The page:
Our Founding Father, George Washington had a significant role with Tudor Place. In his will, he left his step-granddaughter, Martha Parke Custis Peter, a land that her husband later sold for $8,000, which they used to purchase the property that would become Tudor Place in 1805. Designed by Dr. William Thornton, the mastermind of the United States Capitol, Tudor Place, is a Federal-style mansion in the neighborhood of Georgetown in Washington, D.C. Because of its rich history, Tudor Place is home to the largest public collection outside Mount Vernon of George and Martha Washington objects, with over 200 items that were passed down through the Peter family over six generations.
In 1890, when Britannia W. Kennon was the oldest living descendant of Mrs. Washington, The Century Illustrated Monthly Magazine published an extensive article that detailed the collection of Martha Washington's relics that were maintained inside Tudor Place. The architecture of her home is also noteworthy. The center section features the only fully round portico in America, with half the circle projecting from the front of the home and the second half dipping into what Martha Custis Peter called her “saloon,” the main room for music, dancing and entertainment.
Tudor Place was declared one of America’s first National Historic Landmarks in 1960.
Over the years, both the home and gardens have been enriched by 178 years of Peter family ownership. After the death of Armistead Peter 3rd, the founders’ great-great-grandson, the site was opened to the public in accordance with his wishes in 1985. Tudor Place gives a rare glimpse into American cultural and social history.
In 2014 the Ross Merrill Award for Outstanding Commitment to the Preservation and Care of Collections went to Tudor Place in recognition of its leadership and, since 1984, its “systematic and strategic” success in inventorying, cataloguing and conserving buildings, objects, an archive and book collection, and the landscape. Tudor Place also holds one of the largest repositories of George and Martha Washington objects in the country, with over 200 items that were passed down through the Peter family over six generations.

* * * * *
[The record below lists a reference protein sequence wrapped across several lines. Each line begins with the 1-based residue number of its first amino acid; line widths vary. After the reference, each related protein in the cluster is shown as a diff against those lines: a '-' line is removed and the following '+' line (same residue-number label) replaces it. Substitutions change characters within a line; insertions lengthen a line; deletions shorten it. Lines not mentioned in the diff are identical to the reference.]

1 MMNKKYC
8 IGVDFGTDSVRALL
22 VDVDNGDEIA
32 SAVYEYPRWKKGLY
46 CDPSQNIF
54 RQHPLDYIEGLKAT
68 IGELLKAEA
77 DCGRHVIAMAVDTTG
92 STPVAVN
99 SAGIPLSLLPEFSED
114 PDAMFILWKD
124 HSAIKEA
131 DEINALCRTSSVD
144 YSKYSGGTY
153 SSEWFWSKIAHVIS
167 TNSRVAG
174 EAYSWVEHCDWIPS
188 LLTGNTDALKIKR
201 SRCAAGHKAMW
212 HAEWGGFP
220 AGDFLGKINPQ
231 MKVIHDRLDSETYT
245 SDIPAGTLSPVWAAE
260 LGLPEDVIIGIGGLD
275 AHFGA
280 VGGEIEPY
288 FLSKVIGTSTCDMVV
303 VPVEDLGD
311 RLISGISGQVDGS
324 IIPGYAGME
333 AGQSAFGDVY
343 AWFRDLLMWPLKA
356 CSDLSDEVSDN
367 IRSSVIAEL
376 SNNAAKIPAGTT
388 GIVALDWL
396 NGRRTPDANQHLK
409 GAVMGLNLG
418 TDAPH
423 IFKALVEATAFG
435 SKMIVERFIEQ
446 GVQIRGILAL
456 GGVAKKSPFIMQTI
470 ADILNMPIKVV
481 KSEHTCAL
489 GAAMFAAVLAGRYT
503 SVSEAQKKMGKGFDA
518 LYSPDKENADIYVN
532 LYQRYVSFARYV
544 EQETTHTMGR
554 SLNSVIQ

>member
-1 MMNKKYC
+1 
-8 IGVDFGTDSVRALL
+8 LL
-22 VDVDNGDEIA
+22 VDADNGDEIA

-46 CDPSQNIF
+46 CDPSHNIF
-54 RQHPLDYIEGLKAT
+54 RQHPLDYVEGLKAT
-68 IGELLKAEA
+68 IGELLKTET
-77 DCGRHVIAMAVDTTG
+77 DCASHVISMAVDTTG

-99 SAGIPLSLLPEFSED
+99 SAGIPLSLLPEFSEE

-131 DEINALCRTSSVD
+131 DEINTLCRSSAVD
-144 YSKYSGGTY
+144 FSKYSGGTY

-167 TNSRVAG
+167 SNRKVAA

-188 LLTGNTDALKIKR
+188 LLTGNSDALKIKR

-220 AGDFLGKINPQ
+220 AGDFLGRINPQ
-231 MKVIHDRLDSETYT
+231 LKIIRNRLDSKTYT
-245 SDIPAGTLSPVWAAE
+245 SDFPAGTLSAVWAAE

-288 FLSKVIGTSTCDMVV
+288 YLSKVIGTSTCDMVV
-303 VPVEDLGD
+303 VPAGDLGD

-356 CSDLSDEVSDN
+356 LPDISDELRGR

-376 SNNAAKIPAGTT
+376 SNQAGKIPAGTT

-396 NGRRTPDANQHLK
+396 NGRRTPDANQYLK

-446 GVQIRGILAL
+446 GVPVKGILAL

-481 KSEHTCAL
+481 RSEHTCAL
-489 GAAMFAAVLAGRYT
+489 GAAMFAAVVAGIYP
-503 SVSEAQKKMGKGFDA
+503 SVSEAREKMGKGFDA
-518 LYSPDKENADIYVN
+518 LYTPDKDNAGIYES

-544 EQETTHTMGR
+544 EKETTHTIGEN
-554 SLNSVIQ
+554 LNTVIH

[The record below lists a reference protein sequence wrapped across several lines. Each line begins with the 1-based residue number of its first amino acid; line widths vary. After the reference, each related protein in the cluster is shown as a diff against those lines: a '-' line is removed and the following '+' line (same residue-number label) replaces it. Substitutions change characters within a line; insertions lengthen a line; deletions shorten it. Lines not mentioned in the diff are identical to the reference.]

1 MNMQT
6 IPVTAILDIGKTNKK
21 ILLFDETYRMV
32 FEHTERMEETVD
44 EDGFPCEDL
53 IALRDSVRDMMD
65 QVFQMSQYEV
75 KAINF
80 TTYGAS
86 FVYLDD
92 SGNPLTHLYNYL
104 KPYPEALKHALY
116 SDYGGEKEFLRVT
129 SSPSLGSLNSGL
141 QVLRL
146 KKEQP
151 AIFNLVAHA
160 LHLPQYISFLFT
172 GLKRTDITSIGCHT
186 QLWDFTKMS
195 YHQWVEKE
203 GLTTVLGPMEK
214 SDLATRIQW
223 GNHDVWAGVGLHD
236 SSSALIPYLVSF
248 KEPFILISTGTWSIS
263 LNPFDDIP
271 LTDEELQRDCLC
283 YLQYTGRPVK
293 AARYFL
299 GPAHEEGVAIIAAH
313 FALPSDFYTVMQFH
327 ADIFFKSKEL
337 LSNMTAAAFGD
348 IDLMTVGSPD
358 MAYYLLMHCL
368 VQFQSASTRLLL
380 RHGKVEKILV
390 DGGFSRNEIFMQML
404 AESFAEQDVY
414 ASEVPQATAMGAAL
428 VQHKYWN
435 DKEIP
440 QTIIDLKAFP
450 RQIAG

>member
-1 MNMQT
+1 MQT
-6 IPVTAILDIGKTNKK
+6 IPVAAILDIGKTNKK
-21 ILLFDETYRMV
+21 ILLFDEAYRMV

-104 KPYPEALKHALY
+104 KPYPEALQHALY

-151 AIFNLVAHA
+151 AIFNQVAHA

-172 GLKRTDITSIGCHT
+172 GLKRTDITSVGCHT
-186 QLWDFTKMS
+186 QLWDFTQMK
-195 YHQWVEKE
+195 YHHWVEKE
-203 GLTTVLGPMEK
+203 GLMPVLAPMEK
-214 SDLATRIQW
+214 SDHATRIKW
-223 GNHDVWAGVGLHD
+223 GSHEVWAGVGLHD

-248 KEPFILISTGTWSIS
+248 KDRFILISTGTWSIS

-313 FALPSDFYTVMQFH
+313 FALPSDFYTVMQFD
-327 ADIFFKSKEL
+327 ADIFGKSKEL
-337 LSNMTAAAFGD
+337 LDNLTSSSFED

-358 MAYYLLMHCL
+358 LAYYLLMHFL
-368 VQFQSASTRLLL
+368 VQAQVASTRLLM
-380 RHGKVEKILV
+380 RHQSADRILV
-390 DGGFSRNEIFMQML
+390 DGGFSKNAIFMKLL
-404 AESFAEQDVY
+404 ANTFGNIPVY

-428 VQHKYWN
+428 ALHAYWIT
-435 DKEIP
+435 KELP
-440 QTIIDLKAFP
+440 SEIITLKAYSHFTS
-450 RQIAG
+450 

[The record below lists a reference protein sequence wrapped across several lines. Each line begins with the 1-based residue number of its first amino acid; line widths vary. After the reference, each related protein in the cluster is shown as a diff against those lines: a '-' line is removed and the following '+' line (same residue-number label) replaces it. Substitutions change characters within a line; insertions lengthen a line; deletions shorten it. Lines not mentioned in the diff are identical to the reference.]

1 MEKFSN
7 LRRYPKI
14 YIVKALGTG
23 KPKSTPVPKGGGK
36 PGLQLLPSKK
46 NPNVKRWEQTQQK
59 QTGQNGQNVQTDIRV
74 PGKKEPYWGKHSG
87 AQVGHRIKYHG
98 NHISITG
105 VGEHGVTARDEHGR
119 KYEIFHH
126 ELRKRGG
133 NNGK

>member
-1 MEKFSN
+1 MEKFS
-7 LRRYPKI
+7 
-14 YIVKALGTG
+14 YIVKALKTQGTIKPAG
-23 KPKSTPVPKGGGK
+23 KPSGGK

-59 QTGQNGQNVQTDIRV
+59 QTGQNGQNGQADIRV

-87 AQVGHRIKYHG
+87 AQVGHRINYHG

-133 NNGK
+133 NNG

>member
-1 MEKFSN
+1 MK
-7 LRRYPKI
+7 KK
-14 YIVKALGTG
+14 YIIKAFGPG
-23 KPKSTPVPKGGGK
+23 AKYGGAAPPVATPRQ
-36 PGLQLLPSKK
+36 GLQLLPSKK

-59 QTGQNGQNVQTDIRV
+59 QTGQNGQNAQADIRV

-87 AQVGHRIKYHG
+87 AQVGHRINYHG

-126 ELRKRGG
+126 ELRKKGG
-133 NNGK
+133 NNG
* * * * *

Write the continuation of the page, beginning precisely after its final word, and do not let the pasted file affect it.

Tudor Place remains one of America’s last intact urban estates from the Federal Period with 5½ acres of open lawns and garden rooms. The garden's charming outdoor "rooms" host heirloom plantings and blooms under towering heritage trees. The 1794 Smokehouse on the property is one of the District’s oldest existing “dependencies” or outbuildings. And the 1920s freestanding garage, with the 1919 Pierce-Arrow motor car it houses, is a reminder of both early automotive history and, as in the Smokehouse, adaptations in technology and the uses of space over time.
The best way to visit Tudor and Keep History alive is to attend their Annual Garden Party. The party is taking place on May 22nd on the five acres of grounds of Tudor Place and is an integral part of raising funds to support preservation of the historic estate.
“The Garden Party is a great way to bring in new friends and potential supporters of Tudor Place, especially younger ones and those beyond Georgetown, who may not know our work to preserve and share history. The experience of a warm spring night in the garden and socializing in the tent below the Portico have a way of enchanting people!,” said Director of Development Mary-Michael Wachur.
Why Should You Invest in Tudor Place?
Investing in places like Tudor Place is important because of its historic and educational value. Heritage sites, as markers of the past, are part of people’s identity and memory, and we cannot forget the importance of places like this. It is our job to keep this rich history alive for generations to come. History is important because people are important. Their stories, possessions, inventions and artifacts speak to the values and progress in communities and museums are essential contributors to the vibrancy of communities.
"Tudor Place is history. It’s heritage. It’s the future, too. It’s a vehicle to connect the past with the future,” said board of trustees member and Bicentennial Garden Party chair Marcia V. Mayo.
Let us come together as a community to invest in the future and preserve the past.
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*This article reflects my personal views only.